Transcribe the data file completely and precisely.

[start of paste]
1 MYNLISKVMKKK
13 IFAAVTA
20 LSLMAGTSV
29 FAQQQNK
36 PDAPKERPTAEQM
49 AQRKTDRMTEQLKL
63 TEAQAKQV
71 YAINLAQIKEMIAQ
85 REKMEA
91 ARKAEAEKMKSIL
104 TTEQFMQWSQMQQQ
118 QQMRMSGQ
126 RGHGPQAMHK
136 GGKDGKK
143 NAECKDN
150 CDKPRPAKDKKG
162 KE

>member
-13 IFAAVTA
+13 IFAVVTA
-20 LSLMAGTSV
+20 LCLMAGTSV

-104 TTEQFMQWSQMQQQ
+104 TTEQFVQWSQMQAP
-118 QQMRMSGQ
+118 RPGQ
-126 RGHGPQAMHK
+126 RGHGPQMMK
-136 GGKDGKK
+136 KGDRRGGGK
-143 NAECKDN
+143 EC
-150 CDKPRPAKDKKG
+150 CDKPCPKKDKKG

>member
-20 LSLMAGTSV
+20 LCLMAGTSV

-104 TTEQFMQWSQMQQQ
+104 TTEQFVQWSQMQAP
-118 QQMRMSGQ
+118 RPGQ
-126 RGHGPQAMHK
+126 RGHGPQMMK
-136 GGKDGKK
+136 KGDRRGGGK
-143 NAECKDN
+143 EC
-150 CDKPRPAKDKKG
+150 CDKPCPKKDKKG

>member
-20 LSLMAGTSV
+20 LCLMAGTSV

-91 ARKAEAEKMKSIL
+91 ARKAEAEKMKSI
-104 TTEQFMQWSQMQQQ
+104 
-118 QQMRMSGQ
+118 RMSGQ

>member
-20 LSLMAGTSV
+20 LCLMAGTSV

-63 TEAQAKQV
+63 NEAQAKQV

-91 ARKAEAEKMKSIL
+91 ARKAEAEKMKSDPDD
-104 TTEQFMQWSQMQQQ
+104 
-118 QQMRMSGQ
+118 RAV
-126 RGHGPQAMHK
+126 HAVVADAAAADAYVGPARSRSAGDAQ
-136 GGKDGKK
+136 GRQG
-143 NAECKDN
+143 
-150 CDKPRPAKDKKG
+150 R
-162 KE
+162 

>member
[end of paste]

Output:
1 MYNLISKVMKKK
13 IFAAVTA
20 LSLMAGTSV
29 FAQQQNK
36 PDAPKERPTAEQM
49 AQRKTDRMTEQLKL
63 TEAQAKQV
71 YAINLAQIKEMIAQ
85 REKMEA
91 ARKAEAEKMKSIL
104 TTEQFMQWSQMQQQ
118 QQMRMSGQ
126 RGHGPQAMHK
136 GGKDGKK
143 NAECKDN
150 CDKPRPAKDKKG
162 KE

>member
-13 IFAAVTA
+13 IFAVVTA
-20 LSLMAGTSV
+20 LCLMAGTSV

-104 TTEQFMQWSQMQQQ
+104 TTEQFVQWSQMQAP
-118 QQMRMSGQ
+118 RPGQ
-126 RGHGPQAMHK
+126 RGHGPQMMK
-136 GGKDGKK
+136 KGDRRGGGK
-143 NAECKDN
+143 EC
-150 CDKPRPAKDKKG
+150 CDKPCPKKDKKG

>member
-20 LSLMAGTSV
+20 LCLMAGTSV

-104 TTEQFMQWSQMQQQ
+104 TTEQFVQWSQMQAP
-118 QQMRMSGQ
+118 RPGQ
-126 RGHGPQAMHK
+126 RGHGPQMMK
-136 GGKDGKK
+136 KGDRRGGGK
-143 NAECKDN
+143 EC
-150 CDKPRPAKDKKG
+150 CDKPCPKKDKKG

>member
-20 LSLMAGTSV
+20 LCLMAGTSV

-91 ARKAEAEKMKSIL
+91 ARKAEAEKMKSI
-104 TTEQFMQWSQMQQQ
+104 
-118 QQMRMSGQ
+118 RMSGQ

>member
-20 LSLMAGTSV
+20 LCLMAGTSV

-63 TEAQAKQV
+63 NEAQAKQV

-91 ARKAEAEKMKSIL
+91 ARKAEAEKMKSDPDD
-104 TTEQFMQWSQMQQQ
+104 
-118 QQMRMSGQ
+118 RAV
-126 RGHGPQAMHK
+126 HAVVADAAAADAYVGPARSRSAGDAQ
-136 GGKDGKK
+136 GRQG
-143 NAECKDN
+143 
-150 CDKPRPAKDKKG
+150 R
-162 KE
+162 

>member